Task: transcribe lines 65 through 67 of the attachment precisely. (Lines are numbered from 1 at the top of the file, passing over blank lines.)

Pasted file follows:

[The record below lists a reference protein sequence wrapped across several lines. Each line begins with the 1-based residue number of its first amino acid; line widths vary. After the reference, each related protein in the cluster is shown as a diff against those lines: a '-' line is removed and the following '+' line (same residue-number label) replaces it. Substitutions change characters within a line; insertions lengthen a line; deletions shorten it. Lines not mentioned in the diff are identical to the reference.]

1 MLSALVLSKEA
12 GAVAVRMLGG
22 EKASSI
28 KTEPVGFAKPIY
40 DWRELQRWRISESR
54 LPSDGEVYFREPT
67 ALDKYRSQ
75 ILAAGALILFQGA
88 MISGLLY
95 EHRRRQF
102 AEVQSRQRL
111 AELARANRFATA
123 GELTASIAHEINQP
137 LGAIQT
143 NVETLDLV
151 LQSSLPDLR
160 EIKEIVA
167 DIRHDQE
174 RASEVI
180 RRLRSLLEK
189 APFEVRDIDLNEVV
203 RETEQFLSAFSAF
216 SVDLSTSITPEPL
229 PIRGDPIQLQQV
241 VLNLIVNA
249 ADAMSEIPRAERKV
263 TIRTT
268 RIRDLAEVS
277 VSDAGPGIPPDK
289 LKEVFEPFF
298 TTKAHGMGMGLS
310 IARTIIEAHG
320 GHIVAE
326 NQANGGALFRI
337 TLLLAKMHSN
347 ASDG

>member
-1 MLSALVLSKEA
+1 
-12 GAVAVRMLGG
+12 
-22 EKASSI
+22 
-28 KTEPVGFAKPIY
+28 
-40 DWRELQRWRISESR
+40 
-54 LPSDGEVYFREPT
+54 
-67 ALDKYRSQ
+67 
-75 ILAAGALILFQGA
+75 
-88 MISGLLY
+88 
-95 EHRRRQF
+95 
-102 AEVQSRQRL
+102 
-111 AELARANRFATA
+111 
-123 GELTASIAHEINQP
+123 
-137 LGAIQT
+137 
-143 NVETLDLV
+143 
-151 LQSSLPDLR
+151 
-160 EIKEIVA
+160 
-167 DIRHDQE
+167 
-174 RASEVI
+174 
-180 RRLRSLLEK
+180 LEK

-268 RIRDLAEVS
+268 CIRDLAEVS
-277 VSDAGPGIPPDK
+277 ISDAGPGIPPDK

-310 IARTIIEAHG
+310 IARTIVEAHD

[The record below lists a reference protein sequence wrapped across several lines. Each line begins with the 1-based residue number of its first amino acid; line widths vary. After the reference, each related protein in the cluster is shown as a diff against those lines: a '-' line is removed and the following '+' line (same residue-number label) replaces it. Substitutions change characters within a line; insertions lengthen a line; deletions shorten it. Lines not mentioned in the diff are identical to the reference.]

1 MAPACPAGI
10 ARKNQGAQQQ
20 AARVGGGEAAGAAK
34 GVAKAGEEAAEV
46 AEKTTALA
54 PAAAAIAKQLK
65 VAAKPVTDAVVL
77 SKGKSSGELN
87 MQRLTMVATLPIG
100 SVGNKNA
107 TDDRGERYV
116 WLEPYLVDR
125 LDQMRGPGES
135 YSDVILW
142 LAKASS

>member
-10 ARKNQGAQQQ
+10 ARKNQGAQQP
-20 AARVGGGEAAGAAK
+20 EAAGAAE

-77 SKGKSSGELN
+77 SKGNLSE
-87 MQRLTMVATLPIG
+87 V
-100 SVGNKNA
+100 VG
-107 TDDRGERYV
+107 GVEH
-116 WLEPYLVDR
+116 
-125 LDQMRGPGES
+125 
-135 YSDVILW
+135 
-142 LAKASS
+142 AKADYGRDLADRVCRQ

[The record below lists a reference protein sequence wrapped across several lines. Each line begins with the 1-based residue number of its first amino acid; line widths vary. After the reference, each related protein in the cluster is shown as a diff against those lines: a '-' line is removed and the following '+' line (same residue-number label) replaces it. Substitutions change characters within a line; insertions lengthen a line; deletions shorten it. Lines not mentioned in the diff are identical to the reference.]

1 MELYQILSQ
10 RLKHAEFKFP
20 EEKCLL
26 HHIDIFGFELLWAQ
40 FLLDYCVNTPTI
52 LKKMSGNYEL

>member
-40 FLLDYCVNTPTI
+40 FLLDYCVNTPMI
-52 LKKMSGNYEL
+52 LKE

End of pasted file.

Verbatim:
-137 LGAIQT
+137 
-143 NVETLDLV